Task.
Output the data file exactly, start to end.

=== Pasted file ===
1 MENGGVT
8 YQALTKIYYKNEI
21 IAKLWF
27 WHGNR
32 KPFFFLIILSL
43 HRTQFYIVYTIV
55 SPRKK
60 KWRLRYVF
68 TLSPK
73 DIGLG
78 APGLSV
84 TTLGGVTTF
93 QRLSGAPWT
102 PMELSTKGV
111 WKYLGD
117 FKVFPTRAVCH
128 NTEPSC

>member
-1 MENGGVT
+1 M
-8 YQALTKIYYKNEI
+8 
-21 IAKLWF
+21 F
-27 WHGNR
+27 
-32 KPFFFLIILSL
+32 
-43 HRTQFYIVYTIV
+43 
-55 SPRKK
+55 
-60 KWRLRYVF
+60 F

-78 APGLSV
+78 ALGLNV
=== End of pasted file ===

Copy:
1 MENGGVT
8 YQALTKIYYKNEI
21 IAKLWF
27 WHGNR
32 KPFFFLIILSL
43 HRTQFYIVYTIV
55 SPRKK
60 KWRLRYVF
68 TLSPK
73 DIGLG
78 APGLSV
84 TTLGGVTTF
93 QRLSGAPWT
102 PMELSTKGV
111 WKYLGD
117 FKVFPTRAVCH
128 NTEPSC

>member
-1 MENGGVT
+1 M
-8 YQALTKIYYKNEI
+8 
-21 IAKLWF
+21 F
-27 WHGNR
+27 
-32 KPFFFLIILSL
+32 
-43 HRTQFYIVYTIV
+43 
-55 SPRKK
+55 
-60 KWRLRYVF
+60 F

-78 APGLSV
+78 ALGLNV